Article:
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N Vasantha Raju is the Librarian at Government First Grade College, Talakadu-571 122. He can be reached at and his ORCID ID is 0000-0003-3594-6018. He is the author to whom all correspondences should be addressed.

N.S. Harinarayana is Professor, Department of Studies in Library & Information Science at University of Mysore, Mysore-570006. His can be reached at and his ORCID ID is 0000-0002-0359-8023.

Views expressed are personal.

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mamidi koteswara rao

It is and interesting and excellent research study which will be useful to every researcher dealing with science communication. The irony is that we Indians talk about open access and open science but do quite opposite. The UGC is another peculiar agency which does not know what it does or for what?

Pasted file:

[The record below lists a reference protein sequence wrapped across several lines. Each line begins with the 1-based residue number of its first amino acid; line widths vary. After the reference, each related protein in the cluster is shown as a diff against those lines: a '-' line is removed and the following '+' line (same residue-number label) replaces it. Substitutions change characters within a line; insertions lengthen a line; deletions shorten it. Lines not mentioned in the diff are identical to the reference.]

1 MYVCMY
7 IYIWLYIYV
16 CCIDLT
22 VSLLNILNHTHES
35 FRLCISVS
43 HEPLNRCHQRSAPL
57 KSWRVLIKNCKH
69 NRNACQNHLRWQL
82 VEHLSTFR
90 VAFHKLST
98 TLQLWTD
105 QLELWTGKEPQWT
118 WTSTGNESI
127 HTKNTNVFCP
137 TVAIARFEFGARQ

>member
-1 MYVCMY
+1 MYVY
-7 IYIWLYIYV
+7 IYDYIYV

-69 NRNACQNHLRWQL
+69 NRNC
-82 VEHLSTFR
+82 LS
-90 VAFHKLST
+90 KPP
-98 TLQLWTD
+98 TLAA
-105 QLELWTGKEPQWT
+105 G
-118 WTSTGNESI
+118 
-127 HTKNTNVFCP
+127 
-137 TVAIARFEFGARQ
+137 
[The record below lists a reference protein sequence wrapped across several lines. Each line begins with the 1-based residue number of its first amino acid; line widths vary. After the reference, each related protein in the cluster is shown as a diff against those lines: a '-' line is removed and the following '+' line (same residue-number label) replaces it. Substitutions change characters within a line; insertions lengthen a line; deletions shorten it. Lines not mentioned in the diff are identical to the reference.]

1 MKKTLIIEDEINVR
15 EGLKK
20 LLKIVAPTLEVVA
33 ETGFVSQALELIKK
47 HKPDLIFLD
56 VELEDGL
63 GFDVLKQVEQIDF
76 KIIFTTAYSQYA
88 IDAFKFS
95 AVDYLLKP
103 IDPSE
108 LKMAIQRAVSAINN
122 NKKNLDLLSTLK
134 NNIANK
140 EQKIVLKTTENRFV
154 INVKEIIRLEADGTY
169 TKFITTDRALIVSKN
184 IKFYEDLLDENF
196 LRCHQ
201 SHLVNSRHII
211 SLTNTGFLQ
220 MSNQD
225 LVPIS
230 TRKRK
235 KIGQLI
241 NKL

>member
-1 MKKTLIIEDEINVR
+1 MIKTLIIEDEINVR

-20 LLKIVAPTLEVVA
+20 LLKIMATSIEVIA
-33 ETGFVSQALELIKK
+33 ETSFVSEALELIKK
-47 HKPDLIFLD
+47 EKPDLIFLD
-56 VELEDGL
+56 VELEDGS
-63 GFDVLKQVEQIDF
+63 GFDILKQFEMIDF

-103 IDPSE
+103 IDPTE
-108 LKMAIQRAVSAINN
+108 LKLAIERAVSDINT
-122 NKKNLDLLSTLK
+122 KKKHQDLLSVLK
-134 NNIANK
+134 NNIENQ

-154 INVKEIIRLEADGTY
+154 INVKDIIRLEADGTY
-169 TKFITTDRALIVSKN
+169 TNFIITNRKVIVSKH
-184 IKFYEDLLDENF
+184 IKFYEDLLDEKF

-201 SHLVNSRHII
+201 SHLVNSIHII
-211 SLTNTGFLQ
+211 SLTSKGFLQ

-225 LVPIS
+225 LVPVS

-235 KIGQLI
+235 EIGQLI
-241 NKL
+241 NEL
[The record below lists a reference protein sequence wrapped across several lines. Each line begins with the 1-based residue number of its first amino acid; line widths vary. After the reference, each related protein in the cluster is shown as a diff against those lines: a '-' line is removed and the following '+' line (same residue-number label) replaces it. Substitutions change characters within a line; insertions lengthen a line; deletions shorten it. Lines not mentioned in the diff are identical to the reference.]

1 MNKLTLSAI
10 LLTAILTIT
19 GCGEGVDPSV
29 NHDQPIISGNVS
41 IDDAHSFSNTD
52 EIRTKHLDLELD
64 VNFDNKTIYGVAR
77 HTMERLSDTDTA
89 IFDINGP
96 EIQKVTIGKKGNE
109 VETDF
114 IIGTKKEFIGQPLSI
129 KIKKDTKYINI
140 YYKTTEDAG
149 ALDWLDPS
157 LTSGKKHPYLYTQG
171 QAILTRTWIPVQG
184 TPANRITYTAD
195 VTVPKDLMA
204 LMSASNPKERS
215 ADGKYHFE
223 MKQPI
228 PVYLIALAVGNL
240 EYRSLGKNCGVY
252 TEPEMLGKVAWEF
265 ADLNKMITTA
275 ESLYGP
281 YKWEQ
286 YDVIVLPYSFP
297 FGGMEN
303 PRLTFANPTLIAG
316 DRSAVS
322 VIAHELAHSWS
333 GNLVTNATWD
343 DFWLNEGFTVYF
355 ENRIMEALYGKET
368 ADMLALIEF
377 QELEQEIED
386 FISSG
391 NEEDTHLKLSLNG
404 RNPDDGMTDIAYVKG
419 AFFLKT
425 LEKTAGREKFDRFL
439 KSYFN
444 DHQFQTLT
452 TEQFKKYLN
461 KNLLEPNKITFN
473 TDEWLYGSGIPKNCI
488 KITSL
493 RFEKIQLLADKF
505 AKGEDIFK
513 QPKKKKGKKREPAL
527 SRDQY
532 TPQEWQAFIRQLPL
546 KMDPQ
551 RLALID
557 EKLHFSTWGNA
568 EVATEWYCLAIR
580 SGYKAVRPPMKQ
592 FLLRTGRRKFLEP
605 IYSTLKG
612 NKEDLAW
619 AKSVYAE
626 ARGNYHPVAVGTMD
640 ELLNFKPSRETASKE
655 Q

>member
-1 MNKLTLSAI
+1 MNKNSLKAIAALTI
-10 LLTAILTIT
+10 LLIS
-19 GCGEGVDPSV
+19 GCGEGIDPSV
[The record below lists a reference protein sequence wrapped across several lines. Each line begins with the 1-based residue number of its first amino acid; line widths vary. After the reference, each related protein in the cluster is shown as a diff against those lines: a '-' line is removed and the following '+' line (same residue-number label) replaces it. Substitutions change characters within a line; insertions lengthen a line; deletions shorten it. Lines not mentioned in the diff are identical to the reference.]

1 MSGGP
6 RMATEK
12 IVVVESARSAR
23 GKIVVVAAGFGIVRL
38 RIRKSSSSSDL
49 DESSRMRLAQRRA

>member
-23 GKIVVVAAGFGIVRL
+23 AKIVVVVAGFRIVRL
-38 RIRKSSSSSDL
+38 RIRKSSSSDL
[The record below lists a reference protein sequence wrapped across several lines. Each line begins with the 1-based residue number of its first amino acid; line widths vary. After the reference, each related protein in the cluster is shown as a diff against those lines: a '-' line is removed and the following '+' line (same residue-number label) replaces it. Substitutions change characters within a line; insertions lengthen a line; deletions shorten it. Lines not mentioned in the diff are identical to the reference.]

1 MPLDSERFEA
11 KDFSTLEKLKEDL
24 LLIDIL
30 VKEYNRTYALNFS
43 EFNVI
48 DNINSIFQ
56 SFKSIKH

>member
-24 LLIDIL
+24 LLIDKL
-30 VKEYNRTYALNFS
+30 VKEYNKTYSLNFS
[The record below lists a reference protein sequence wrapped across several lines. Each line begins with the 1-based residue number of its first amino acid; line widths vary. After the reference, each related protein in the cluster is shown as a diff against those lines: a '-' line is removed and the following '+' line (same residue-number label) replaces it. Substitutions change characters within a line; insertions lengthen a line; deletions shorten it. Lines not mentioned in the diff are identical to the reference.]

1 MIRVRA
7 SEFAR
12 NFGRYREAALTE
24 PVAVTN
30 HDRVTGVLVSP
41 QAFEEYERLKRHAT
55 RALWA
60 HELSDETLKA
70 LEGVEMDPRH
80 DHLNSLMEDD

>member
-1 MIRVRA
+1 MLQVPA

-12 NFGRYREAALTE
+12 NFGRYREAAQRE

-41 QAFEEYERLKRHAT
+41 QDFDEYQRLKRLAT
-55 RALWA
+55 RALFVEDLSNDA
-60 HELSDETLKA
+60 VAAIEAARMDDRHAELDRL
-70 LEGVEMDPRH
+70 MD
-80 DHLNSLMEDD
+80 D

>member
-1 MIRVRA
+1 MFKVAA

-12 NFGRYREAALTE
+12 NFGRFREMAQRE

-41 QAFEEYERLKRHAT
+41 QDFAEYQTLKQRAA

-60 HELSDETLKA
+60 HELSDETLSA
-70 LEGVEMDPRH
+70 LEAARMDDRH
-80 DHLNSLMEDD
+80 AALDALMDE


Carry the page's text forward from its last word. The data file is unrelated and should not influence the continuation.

After many years I have read a good article.


Its very informative Comment and also this article was very helpful suggestions for us

Shubhada Nagarkar

This is in response to the views expressed in the above article and to clarify the ambiguous statements about the UGC-CARE list and UGC-GARP.

The statement “The UGC-Good Academic Research Practices or UGC-GARP document and UGC-CARE List seem to be very narrow in their approach” indicates that authors are not acquainted with the goals of UGC-CARE ( The main objective of the UGC-CARE is to promote quality research, academic integrity, and publication ethics in Indian universities and to develop an approach and methodology for the identification of good quality journals. The problem of predatory/dubious/sub-standard journals has become a cause of serious concern all over the world and it is noticed that the number of such journals is growing rapidly in India. Thus, the UGC-CARE Reference List of Quality journals (CARE List) came into existence to identify credible journals. CARE List has two groups - Group I comprises of Journals qualified in accordance with UGC-CARE protocols, published in Indian languages in the arts, humanities, social sciences, and Indian knowledge systems and Group II, Journals indexed in globally recognized databases viz. Web of Science, Scopus, and Directory of Modern Language Association (MLA).